But I have yet to see a rational argument for why physical inventions but not virtual inventions should be patentable.
There are lots of clear rational arguments against software patents
Freedom of speech;
Software source code is a form of Speech; it is a method of communication from one programmer to another about mathematical concepts and their usage. Free software, in particular (though probably not most "Open Source" software) is often political speech. As such, under the UN Convention on Human Rights, the European Convention on Human Rights and the Constitution of the USA, it is the most highly protected form of free speech. Software patents attempt to interfere with that and are clearly criminal.
mathematics / algorithms
A program is; simply; a large integer. Running a program is, exactly running a series of mathematical operations on that large integer. Mathematics is explicitly recognised as non patentable in most patent regimes.
A similar argument can be stated in terms of algorithms. Software patents always claim a "method and aparatus". The reason for this that a pure algorithm is recognized as not patentable, only things with
the nature of software development
Software is developed differently from bridges electronics and other areas of physical engineering. In other areas we much more start with a design, apply known techniques and get to a given end. New forms of bridges come out of separate explicit research where prototypes are built and actual work is done separately from the development process. This means that advances come more slowly and explicitly from research to development. In software, every new software development effort includes and should include new ideas explicitly. Once these ideas are developed it is very easy to package them up into libraries and make them available. The same ideas are re-invented repeatedly. At the same time, it is almost unheard of for a software developer to benefit from reading a software patent. Finally, a bridge builder will probably take days or weeks to consider a single idea. A programmer will probably use a hundred patentable ideas in a single day. The only reason that the programmer is able to work at all is that software patents are a new idea so 99.9% of those ideas will already have been used by someone else. In other areas, a patent search taking several days may be done for every new idea.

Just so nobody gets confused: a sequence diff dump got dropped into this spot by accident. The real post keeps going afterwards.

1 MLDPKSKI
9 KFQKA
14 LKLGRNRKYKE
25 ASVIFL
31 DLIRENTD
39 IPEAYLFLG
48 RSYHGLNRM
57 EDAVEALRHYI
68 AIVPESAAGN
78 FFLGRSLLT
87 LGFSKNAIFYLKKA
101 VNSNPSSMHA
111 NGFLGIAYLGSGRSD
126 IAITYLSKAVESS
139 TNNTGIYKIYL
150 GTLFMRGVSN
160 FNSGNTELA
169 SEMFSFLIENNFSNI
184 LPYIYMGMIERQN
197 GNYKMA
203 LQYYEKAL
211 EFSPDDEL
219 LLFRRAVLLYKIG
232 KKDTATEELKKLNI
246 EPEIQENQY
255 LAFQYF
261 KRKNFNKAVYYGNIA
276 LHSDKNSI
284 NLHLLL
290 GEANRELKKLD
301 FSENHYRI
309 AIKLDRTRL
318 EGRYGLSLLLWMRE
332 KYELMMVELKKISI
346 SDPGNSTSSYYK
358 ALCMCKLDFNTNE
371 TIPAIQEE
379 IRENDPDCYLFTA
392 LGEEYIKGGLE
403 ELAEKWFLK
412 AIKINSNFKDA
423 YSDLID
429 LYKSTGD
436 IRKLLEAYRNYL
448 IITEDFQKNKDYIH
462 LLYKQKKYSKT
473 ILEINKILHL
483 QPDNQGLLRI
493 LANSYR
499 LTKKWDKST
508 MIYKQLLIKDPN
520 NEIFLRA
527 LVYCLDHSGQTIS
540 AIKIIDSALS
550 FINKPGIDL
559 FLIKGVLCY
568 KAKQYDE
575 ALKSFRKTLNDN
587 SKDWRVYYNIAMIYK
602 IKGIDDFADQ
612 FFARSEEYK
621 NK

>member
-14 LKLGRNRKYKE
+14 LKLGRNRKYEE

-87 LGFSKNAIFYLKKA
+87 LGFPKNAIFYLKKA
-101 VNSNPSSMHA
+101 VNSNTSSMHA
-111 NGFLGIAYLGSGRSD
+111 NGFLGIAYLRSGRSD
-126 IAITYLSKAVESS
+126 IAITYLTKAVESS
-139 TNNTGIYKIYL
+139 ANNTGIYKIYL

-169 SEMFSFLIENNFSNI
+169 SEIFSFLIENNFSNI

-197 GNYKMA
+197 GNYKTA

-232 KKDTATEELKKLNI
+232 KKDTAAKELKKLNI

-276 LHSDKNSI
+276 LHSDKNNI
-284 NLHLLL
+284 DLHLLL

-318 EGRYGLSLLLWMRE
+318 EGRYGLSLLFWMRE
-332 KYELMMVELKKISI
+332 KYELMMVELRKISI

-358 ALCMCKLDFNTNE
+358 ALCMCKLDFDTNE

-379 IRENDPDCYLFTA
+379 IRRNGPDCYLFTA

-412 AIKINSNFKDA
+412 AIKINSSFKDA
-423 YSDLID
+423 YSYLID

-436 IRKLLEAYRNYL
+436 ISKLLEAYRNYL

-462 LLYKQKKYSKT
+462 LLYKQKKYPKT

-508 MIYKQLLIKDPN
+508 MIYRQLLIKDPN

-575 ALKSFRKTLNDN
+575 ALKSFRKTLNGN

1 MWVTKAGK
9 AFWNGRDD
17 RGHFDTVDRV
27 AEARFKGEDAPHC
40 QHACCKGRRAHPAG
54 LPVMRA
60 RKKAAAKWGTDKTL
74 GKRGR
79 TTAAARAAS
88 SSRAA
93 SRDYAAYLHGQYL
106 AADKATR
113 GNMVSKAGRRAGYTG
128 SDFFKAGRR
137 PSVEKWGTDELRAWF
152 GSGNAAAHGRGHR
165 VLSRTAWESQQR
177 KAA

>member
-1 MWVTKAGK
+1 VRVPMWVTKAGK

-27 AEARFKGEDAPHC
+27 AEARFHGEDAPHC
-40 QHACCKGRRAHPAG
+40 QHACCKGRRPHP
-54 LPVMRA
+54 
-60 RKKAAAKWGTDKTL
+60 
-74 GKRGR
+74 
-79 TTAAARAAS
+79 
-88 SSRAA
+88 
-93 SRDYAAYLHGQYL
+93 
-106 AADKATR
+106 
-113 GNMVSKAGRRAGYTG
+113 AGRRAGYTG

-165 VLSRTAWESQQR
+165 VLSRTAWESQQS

- there is no need for patents because ideas are continually re-invented;
- software ideas are cheap; the loss of one single new idea is not a big worry
- patents do not provide the benefit they should to the software development process.
- software can be developed by home developers who can't afford patent lawyers.
- the cost of patents to software development is much higher than to other areas
- handling software patents properly would need 1000 lawyers for every programmer
I'm not nearly the first person to put these forward. If you haven't heard them before, then you might want to have a look at Groklaw, the league for programming freedom. There is a long list of reasons given on the end software patents web site.